I mentioned Manly P. Hall and the theosophists/anthroposophists previously. These come up in the reviews I give here, as well. While his earlier books, like Reality, appeared to push the scholarly envelope to the edge, the book on the "Mongolian connection" seems to be rather unfortunate. It really sounds overwrought and, as I have used the term,"hyperbolic" in its claims, as least from what I have read. It might be useful for the perennialist "believers" as well as for Kingsley's followers, but I'm not sure how many outside those circles will be convinced.
Here's an excerpt from "The Spiritual Tradition at the Roots of Western Civilization":
He [Plato] had given people something wonderful to play with. And soon it was obvious to almost
anyone that the way to get to the truth in those ideas was not through entering
some other state of consciousness but through thinking. As one historian has described
his achievement, in terms that are accurate enough, Plato was the man who ‘by a truly
creative act transposed these ideas definitively from the plane of revelation to the plane
of rational argument’.
This is actually a fair account of the interpretation given by the great scholar of Platonism and Hermeticism, Festugiuere. The quote would appear to be from Dodds, The Greeks and the Irrational, where if I remember accurately, Dodds makes use of Festugiere's concept of "transposition."
What Plato was saying, if we follow this interpretation, and many do, is that it may no longer be necessary to practice the "old" methods, and indeed, it may even be no longer be possible once one has seen through the older myths underpinning those practices.
Kingsley appears to be suggesting that we need to return to the "old pratices." These would be akin to practices and experiences like samadhi, jhana, yoga, shabda yoga, kundalini yoga, etc.
Early in this tract Kingsley talks about how philosophy has become "mere talking":
"We can still trace out how, well over two thousand years ago, the schools of Plato and
Aristotle put the seal on what was to become the most enduring Athenian contribution
to intellectual history in the West: instead of the love of wisdom, philosophy turned
into the love of talking and arguing about the love of wisdom. Since then the talking
and arguing have pushed everything else out of the picture-until now we no longer
know of anything else or can even imagine that there could be."
This would appear to be the all too familiar "talking school" polemic and rhetoric that we have seen elsewhere.
Near the end of the tract we find another familiar theme, that of antirationalism:
"Reason is one of those things — like common sense — that everyone is assumed to know
the meaning of. ... The closer you look at it the vaguer it becomes. And the closer you look at people who
claim to be most rational, the more irrational they turn out to be. . .
"As for logic, this too is not what it seems — or what it once was. Originally it had nothing
to do with complicated formulas, fancy calculations. Its purpose was to awaken: to
touch and transform every aspect of a human being. What we refer to nowadays as logic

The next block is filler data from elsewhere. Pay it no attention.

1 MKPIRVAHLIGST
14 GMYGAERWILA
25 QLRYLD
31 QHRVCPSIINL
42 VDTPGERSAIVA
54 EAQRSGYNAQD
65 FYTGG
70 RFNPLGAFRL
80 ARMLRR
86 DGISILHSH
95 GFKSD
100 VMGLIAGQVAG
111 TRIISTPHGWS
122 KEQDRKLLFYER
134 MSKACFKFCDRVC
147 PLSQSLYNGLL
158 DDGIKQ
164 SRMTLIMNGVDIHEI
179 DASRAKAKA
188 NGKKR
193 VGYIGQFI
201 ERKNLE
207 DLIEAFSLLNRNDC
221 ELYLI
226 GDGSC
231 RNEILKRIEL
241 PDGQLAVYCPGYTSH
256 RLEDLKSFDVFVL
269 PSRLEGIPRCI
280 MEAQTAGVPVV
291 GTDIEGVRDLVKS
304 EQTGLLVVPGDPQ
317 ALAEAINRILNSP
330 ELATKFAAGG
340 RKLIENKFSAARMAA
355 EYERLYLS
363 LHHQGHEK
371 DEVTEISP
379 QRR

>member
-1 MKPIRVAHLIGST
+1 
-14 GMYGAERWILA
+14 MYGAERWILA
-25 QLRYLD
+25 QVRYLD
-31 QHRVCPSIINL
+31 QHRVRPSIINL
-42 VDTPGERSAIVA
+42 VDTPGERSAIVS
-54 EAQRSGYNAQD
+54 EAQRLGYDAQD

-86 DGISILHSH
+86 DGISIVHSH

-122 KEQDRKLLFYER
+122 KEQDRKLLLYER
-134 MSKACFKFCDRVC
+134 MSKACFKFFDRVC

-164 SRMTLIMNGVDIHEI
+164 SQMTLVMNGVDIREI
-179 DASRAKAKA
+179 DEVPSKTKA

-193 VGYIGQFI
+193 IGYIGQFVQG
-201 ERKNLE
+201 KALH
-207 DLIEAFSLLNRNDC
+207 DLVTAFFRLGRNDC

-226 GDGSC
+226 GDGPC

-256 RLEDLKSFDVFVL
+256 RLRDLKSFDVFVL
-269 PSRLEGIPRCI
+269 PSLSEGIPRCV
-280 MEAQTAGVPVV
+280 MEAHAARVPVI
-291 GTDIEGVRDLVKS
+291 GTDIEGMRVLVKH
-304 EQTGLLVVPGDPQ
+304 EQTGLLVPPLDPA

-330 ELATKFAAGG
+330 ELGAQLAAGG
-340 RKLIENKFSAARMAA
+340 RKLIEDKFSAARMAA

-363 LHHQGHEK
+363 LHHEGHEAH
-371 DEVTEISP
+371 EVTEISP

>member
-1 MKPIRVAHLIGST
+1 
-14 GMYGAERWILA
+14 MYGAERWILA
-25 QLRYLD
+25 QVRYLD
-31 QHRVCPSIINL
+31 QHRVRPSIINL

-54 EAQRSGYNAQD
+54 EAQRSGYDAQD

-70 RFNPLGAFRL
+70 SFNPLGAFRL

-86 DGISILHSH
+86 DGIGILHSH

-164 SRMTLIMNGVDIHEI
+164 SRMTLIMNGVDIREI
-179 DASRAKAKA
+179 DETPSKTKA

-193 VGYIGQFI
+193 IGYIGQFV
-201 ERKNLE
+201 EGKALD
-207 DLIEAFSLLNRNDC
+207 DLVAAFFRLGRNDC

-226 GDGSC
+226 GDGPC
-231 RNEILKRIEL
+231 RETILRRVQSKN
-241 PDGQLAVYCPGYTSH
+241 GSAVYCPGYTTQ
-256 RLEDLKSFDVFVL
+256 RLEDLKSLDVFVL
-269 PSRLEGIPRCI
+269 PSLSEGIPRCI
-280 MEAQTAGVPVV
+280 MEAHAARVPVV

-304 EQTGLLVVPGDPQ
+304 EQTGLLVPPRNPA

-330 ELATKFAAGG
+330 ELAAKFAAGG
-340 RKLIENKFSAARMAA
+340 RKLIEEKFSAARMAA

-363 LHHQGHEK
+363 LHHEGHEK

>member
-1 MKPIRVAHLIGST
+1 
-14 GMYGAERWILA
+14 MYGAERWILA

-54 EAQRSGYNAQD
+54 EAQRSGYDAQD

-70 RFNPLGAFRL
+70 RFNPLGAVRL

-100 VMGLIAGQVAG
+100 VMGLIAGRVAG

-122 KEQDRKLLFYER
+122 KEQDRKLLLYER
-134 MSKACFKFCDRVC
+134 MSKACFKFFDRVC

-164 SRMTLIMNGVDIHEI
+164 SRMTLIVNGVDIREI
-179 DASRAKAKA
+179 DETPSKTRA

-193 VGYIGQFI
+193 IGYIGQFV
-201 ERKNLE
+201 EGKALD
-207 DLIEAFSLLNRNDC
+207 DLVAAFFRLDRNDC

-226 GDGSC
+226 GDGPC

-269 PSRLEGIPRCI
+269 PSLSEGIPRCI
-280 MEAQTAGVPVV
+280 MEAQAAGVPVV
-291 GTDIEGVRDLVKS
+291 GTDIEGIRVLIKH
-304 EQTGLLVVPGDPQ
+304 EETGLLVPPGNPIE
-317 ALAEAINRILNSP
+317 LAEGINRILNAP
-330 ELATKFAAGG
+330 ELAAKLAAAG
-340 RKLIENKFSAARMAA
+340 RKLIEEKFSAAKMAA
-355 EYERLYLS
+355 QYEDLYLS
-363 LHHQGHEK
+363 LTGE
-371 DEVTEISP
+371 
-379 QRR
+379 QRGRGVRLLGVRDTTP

is like a baby girl shuffling around self-importantly in her mother’s shoes. With our
endless learned debates over the last two thousand years about religion and reason, logic
and science, we have lost any grip on reality and been behaving like little children.
It’s time we started growing up. . .
"....But one thing should be quite clear: there is nothing even remotely
rational about this decision, this choice between two paths."
"Rationality is the first thing to go out of the window, because the choice we are being
asked to make involves saying yes to absolutely everything we see or think or hear. It
demands a state of total alertness, complete acceptance. There is no time to discriminate,
no room to be reasonable. And there is not the slightest reason to go along with this
choice that the goddess is urging us to make."
It would seem that Kingsley has a particular axe to grind. The "baby logic" charge stands out as particularly polemical and rhetorical. And is "thinking" really the bugbear he makes it out to be?
And so I have to ask:
1. Whether he has represented the "schools" he wishes to attack in a fair manner, just as we should ask the "practising school" of Neo-Advaita if it has accurately represented the so-called "talking school." In other words, we could ask Kingsley, among other things, whether the schools of Stoicism, Cynicism, Skepticism, Epicureanism found in late antiquity were not also "ways of life" analogous to Gnosticism, Hermeticism, and Neoplatonism?
2. Whether it is absolutely necessary for us to have to resort to "mystical" or "yogic" practices and experiences like samadhi, and so on, for us to find wisdom? (This is the old conflict between "yoga" and "jnana" that keeps coming up.) In other words, by "transposition" we might also understand a kind of transition or movement from subtle paths and practices (like shabda yoga) to so called "causal" paths and practices (like jnana yoga, or krishnmurti's form of enquiry, or whatever).
So, I don't sense a plurality of paths in Kingsleys formulation. His account seems rather monological.
Thank you for unearthing the two reviews above. With regard to the first one particularly, even though I've only just begun reading it, I can see how it will serve as an anchor to a mind tempted to be carried aloft on flights of fancy.
You write above: "Kingsley appears to be suggesting that we need to return to the "old pratices." These would be akin to practices and experiences like samadhi, jhana, yoga, shabda yoga, kundalini yoga, etc."